The Bell Jar: Jo Bell's blog

"She lives the poetry she cannot write" – Wilde

NaPoReMo #10: Brian fever

A Blade of Grass
Brian Patten

You ask for a poem.
I offer you a blade of grass.
You say it is not good enough.
You ask for a poem.

I say this blade of grass will do.
It has dressed itself in frost,
It is more immediate
Than any image of my making.

You say it is not a poem,
It is a blade of grass and grass
Is not quite good enough.
I offer you a blade of grass.

You are indignant.
You say it is too easy to offer grass.
It is absurd.
Anyone can offer a blade of grass.

You ask for a poem.
And so I write you a tragedy about
How a blade of grass
Becomes more and more difficult to offer,

And about how as you grow older
A blade of grass
Becomes more difficult to accept.

[From Brian Patten: Selected Poems, Penguin 2007]


I believe in poetry as a means of connection, a kind of emotional battery which only works if the reader and writer each hold one end. The poet can give a dazzling display of word play, but if s/he doesn’t make contact with the reader then it’s wasted. The risk that we take in trying for that connection is that we can sound trite or emotionally manipulative.

Brian Patten connects every time, in a style so simple that I feel particularly exposed in putting one of his poems under the magnifying glass. Patten was one of the Mersey poets who caused so much kerfuffle in the 1960s. Lazy critics, then as now, assumed that poetry which is easy to access is also shallow. Lazy critics, then as now, tend to assume that everyone who writes in the vernacular is a bit thick. This poem is one answer to that snobbery.

There’s no rhyme, but there is structure. The poem is entirely made up of exchanges between two people. The repetition of ‘You ask for a poem’ and ‘blade of grass’ show the stubbornness of both. The title is obstinately plain too, as in most of Patten’s poems. The four-line stanzas all end with a full stop, and some of the sentences are very short so there’s a choppy, back-and-forth, argumentative feel – until the very end. Then at last the narrator relents, writing the damn poem in a form that his opponent will accept, precisely to make the point that a poem wasn’t necessary at all. Don’t worry so much about the poetry, he seems to say. The poetry isn’t the point. Looking at the world is the point; enjoying simple pleasures is the point; communicating wonder and love to other humans is the point. Ultimately, nothing we write about captures the importance of the thing itself. The signifier never quite attains to the power of the signified.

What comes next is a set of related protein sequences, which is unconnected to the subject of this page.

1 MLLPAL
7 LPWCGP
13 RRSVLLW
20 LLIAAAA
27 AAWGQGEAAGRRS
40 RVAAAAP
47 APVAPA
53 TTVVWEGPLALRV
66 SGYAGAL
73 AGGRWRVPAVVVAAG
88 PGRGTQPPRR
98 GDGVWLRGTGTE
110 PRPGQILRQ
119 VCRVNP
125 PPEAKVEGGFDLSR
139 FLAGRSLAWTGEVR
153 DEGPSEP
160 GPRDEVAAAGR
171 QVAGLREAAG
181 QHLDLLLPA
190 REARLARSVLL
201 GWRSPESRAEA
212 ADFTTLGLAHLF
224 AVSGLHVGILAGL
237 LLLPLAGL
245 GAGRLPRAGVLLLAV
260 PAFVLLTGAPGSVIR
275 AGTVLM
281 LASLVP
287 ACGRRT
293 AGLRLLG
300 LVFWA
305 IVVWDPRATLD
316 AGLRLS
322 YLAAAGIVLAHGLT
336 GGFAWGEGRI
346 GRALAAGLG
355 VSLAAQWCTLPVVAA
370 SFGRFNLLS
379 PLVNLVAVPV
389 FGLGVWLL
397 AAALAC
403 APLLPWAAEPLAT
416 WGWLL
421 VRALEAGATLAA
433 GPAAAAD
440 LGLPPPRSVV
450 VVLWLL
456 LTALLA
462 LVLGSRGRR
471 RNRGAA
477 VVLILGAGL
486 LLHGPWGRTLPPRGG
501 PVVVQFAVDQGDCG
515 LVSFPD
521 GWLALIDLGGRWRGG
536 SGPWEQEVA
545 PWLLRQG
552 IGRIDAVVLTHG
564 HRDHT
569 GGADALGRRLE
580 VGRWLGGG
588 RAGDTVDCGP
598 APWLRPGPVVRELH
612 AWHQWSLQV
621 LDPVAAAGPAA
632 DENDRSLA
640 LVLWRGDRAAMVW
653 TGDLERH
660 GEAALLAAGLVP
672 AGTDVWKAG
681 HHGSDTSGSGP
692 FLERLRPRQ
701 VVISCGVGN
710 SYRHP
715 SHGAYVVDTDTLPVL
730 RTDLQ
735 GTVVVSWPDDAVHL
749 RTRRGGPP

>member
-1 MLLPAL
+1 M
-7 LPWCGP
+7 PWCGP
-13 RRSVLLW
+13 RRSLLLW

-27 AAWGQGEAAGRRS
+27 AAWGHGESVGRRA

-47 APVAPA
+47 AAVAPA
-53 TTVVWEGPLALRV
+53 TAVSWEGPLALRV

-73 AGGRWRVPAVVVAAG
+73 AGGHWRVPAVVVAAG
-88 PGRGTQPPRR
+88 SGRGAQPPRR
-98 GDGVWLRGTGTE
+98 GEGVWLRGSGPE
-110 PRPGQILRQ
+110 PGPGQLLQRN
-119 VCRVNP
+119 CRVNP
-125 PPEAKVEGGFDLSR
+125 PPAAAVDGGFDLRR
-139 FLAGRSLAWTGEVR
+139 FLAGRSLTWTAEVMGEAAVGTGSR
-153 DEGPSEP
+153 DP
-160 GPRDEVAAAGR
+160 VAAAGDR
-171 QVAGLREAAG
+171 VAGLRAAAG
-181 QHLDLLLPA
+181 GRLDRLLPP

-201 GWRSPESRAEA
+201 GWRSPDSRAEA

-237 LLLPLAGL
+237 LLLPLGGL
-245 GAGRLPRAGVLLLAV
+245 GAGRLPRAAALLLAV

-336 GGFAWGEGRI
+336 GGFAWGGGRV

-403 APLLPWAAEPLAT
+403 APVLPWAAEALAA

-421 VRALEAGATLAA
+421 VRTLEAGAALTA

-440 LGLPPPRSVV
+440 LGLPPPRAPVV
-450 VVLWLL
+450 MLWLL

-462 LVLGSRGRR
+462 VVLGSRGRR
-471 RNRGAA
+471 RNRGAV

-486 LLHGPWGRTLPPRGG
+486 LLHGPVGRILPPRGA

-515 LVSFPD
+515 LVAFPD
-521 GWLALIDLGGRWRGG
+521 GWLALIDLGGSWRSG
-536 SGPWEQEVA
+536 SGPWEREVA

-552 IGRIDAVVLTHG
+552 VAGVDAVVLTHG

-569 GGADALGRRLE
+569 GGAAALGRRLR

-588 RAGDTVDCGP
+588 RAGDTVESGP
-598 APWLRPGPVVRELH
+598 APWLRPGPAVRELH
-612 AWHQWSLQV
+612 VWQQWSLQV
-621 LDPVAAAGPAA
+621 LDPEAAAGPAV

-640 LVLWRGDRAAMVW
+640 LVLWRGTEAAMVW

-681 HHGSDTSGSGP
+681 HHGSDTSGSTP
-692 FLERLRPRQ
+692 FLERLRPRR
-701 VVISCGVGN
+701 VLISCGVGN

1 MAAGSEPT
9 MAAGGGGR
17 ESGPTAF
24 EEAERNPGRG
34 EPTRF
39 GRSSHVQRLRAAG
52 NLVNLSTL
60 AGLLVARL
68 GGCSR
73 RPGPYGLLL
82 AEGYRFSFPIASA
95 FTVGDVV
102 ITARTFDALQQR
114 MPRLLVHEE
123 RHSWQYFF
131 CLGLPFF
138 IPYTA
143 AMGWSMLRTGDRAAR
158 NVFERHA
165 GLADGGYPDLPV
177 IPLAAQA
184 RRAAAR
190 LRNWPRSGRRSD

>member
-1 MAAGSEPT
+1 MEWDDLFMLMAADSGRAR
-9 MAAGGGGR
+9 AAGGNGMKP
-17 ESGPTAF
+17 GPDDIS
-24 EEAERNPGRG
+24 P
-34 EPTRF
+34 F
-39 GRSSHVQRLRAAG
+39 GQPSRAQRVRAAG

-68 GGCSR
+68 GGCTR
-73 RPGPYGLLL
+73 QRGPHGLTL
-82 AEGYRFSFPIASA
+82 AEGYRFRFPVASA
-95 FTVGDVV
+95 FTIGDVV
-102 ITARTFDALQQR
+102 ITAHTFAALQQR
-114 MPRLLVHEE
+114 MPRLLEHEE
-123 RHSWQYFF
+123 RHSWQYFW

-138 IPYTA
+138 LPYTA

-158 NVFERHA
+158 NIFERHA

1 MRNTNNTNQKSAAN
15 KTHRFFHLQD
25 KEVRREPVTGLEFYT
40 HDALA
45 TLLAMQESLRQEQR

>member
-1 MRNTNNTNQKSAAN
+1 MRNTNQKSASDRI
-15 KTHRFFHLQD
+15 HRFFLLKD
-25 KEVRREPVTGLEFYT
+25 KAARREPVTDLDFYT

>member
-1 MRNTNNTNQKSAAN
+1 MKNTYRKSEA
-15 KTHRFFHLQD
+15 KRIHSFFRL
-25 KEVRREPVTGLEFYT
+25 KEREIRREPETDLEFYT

In writing these posts I do exactly what the person asking for a poem does. I analyse and interrogate poems which are sometimes as simple and strong as a blade of grass. These are works which can only be explained in their own terms; if they could be explained in any other terms, they wouldn’t have needed to be written. It’s like pinning a butterfly into a display so that you can see it more clearly. You only get to examine it by losing that which made it a butterfly in the first place. It needs to be done, so that we can learn from our predecessors. But for me, the lesson of Patten’s poetry is that conviction, humanity and kindness – simply expressed – are essential components of a poem with integrity.

I interviewed Brian Patten once, as part of an event at a literature festival. I asked him something like “There’s a great simplicity to these poems, is there a sort of Zen sensibility behind them?” He made a face. “No, there isn’t a bloody Zen sensibility,” he said, mocking my earnestness with a Scouse laugh; the poems basically say what they mean. Which made his point, and as it happens, mine too.


5 comments on “NaPoReMo #10: Brian fever

  1. Nina Lewis
    April 10, 2017

    Ultimately, nothing we write about captures the importance of the thing itself. The signifier never quite attains to the power of the signified.

  2. ann perrin
    April 10, 2017

    Absolutely brilliant thank you. x

  3. john foggin
    April 10, 2017

    the thing is, the thing, the moment, flashes by in the sensory sleet of experience; writing, painting, whatever, is precisely what captures the importance of the thing, its significance or meaning. Meaning is a construct, a thing is what it is. Arists point and say: look at that, look. If they didn’t who would point things out? Well scientists would. Geologists, botanists, biologists. Words to see things with, to find your own significance

  4. mgincscot
    April 12, 2017

    Love the “bloody zen” comment!
    And what the poem says, so true.

Comments are closed.


This entry was posted on April 10, 2017 by in NaPoWriMo: poems to read, Readings and writings and tagged , .
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